Fort William Henry Harrison, Helena, Montana · July 9, 1942

On this date in 1942 the First Special Service Force was acti­vated as a joint U.S.-Cana­dian force. Regarded as parents of the U.S. Green Berets, the United States Special Opera­tions Com­mand, and the Cana­dian Special Opera­tions Forces Com­mand, these volun­teers were the shock troops of the U.S. Army in World War II. Ameri­cans and Cana­dians who had for­merly been lum­ber­jacks, hunters, prospec­tors, ex­plorers, game war­dens, and skiers received rigorous training in stealth tac­tics, hand-to-hand (often un­armed) com­bat, explo­sives demo­li­tion, rock climbing, para­chute jumping, and amphib­ious, moun­tain, and ski war­fare. An amal­gam of two armies, these hand-picked offi­cers and en­listed men—single men between the ages of 21 and 35—trained on the hot, dusty Mon­tana prairie, in the frozen peaks of the Rocky Mountains, and in the chilly waters of Chesapeake Bay.

Much feared for their fighting pro­wess, the First SSF adopted their Ger­man nick­name “Black Devils” (Schwarze Teufel) for them­selves. With black­ened faces, these small agile units often over­whelmed Ger­man defenders without firing a shot and then dis­appeared into the night. The Devil’s Bri­gade saw action in Alaska, Italy (Anzio, Monte Cas­sino, Rome in the spear­head of the U.S. Fifth Army), South­ern France (Opera­tion Dra­goon), and the Rhine­land campaign (late 1944). In Italy they used their trade­mark stickers depicting their unit patch (a red Indian arrow­head) and the slo­gan “Das dicke Ende kommt noch,” meaning “The worst is yet to come,” placing the stickers on German corpses and fortifications.

In the Decem­ber 1943 to Janu­ary 1944 moun­tain cam­paign in Italy, the Black Devils suffered 77 per­cent casual­ties. In the inva­sion of South­ern France, their com­mander was wounded nine times. Over­all, the 1,800-member First SSF accounted for roughly 12,000 Ger­man casual­ties, took some 7,000 pri­soners, and sus­tained an attrition rate of over 600 percent.

The First SSF was dis­banded in Decem­ber 1944 in South­ern France. The Cana­dian con­tin­gent quietly dis­persed as com­bat fillers. Ameri­can mem­bers were sent to the 82nd Air­borne Divi­sion as replace­ments, others formed the core of a new infan­try regi­ment for ser­vice with Gen. George S. Patton’s U.S. Third Army, and still others were integrated into U.S. Army Ranger battalions.

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Supercommandos: First Special Service Force (1942–1945) and Lineal Descendants

Devil’s Brigade briefing, Anzio beachhead, April 1944Brig. Gen. Robert Frederick, commander, First Special Service Force

Left: Personnel of the First Special Service Force being briefed before setting out on patrol, Anzio beach­head, Italy, April 20, 1944. An order found on a Ger­man POW stated that the Ger­mans in Anzio would be “fighting an elite Cana­dian-Ameri­can Force. They are treach­erous, unmer­ci­ful and clever. You can­not afford to relax. The first sol­dier or group of sol­diers cap­turing one of these men will be given a 10‑day fur­lough.” It was at Anzio that the Devil’s Bri­gade (or Black Devils’ Bri­gade) adopted their Ger­man nick­name on account of the black boot polish the men applied to their faces before going on night­time opera­tions behind enemy lines, appearing out of nowhere, and taking prisoners.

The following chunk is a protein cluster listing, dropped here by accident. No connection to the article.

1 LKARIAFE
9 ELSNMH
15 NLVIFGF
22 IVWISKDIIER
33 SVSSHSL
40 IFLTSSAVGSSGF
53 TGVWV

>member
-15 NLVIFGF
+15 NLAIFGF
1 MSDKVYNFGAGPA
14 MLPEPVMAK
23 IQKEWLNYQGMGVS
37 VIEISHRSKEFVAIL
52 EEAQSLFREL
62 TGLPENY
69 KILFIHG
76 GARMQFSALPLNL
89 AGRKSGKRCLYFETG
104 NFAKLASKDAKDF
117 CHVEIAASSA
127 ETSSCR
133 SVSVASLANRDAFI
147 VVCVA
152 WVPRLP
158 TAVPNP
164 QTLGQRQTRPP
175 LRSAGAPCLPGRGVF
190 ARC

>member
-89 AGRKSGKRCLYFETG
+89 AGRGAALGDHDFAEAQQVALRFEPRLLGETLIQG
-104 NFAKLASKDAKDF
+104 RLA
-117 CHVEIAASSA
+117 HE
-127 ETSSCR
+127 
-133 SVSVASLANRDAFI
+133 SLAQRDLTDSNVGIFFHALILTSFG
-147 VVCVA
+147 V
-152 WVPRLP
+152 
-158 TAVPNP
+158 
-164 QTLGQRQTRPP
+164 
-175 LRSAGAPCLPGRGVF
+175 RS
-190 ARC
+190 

Right: Brig. Gen. Robert T. Frederick commanded the mixed force of Ameri­cans and Cana­dians since its ear­liest days, working hard to create an inte­grated “North Ameri­can” fighting unit. His men greatly ad­mired Frederick for his intel­li­gence, cour­age, and willing­ness to fight along­side them in battle, in­cluding walking into a Ger­man mine­field to help re­trieve wounded sol­diers. After the Ital­ian cam­paign, British Prime Minis­ter Winston Chur­chill called Frede­rick “the greatest fighting gene­ral of all time” and “if we had had a dozen more like him we would have smashed Hitler in 1942.” In August 1944 Frede­rick left on pro­mo­tion to major general to command the 1st Airborne Task Force.

U.S. Army Special Operations Command in Somalia, 1993U.S. Special Forces Group, Afghanistan

Left: Bravo Company, 3rd Battalion of the 75th Ranger Regi­ment of the U.S. Army Special Opera­tions Com­mand in Soma­lia, 1993. The all-volun­teer 75th Ran­ger Regi­ment is the Army’s pre­mier raid force, spe­cializing in seizing key ter­rain such as air­fields, destroying strategic facilities, and capturing or killing enemies.

Right: U.S. Army Special Forces, also known as Green Berets, on patrol in Afghan­i­stan. Spe­cial Forces are tasked with five pri­mary mis­sions: un­con­ven­tional war­fare (the ori­gi­nal and most im­por­tant mis­sion of the force), for­eign inter­nal defense, special recon­nais­sance, direct action, and counterterrorism.

The Devil’s Brigade: U.S.-Canadian First Special Service Force